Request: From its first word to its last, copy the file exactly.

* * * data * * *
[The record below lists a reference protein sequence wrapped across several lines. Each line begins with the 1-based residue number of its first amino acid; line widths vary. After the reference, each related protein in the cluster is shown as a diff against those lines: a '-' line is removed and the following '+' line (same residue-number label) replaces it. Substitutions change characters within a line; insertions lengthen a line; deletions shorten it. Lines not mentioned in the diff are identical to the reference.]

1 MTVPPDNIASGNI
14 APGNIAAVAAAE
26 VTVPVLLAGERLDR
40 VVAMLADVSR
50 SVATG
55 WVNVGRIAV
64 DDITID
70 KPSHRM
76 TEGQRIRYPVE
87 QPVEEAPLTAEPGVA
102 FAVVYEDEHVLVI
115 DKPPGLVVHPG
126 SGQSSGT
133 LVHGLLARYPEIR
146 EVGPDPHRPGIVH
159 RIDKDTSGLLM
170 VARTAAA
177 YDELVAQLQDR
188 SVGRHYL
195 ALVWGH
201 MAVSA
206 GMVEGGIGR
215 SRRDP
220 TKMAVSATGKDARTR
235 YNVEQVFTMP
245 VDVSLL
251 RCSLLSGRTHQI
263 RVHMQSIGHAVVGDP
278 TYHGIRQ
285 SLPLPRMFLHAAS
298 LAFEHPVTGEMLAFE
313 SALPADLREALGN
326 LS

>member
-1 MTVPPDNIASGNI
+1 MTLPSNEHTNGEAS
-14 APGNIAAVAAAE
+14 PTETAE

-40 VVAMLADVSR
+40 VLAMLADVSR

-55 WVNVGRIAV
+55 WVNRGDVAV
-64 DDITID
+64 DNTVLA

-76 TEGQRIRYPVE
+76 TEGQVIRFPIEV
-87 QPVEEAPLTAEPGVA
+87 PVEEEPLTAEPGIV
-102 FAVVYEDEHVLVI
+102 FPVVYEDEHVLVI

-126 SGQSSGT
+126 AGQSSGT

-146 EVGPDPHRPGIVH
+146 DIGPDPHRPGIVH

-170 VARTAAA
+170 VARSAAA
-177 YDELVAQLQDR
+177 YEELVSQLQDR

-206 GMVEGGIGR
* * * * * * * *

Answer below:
[The record below lists a reference protein sequence wrapped across several lines. Each line begins with the 1-based residue number of its first amino acid; line widths vary. After the reference, each related protein in the cluster is shown as a diff against those lines: a '-' line is removed and the following '+' line (same residue-number label) replaces it. Substitutions change characters within a line; insertions lengthen a line; deletions shorten it. Lines not mentioned in the diff are identical to the reference.]

1 MTVPPDNIASGNI
14 APGNIAAVAAAE
26 VTVPVLLAGERLDR
40 VVAMLADVSR
50 SVATG
55 WVNVGRIAV
64 DDITID
70 KPSHRM
76 TEGQRIRYPVE
87 QPVEEAPLTAEPGVA
102 FAVVYEDEHVLVI
115 DKPPGLVVHPG
126 SGQSSGT
133 LVHGLLARYPEIR
146 EVGPDPHRPGIVH
159 RIDKDTSGLLM
170 VARTAAA
177 YDELVAQLQDR
188 SVGRHYL
195 ALVWGH
201 MAVSA
206 GMVEGGIGR
215 SRRDP
220 TKMAVSATGKDARTR
235 YNVEQVFTMP
245 VDVSLL
251 RCSLLSGRTHQI
263 RVHMQSIGHAVVGDP
278 TYHGIRQ
285 SLPLPRMFLHAAS
298 LAFEHPVTGEMLAFE
313 SALPADLREALGN
326 LS

>member
-1 MTVPPDNIASGNI
+1 MTLPSNEHTNGEAS
-14 APGNIAAVAAAE
+14 PTETAE

-40 VVAMLADVSR
+40 VLAMLADVSR

-55 WVNVGRIAV
+55 WVNRGDVAV
-64 DDITID
+64 DNTVLA

-76 TEGQRIRYPVE
+76 TEGQVIRFPIEV
-87 QPVEEAPLTAEPGVA
+87 PVEEEPLTAEPGIV
-102 FAVVYEDEHVLVI
+102 FPVVYEDEHVLVI

-126 SGQSSGT
+126 AGQSSGT

-146 EVGPDPHRPGIVH
+146 DIGPDPHRPGIVH

-170 VARTAAA
+170 VARSAAA
-177 YDELVAQLQDR
+177 YEELVSQLQDR

-206 GMVEGGIGR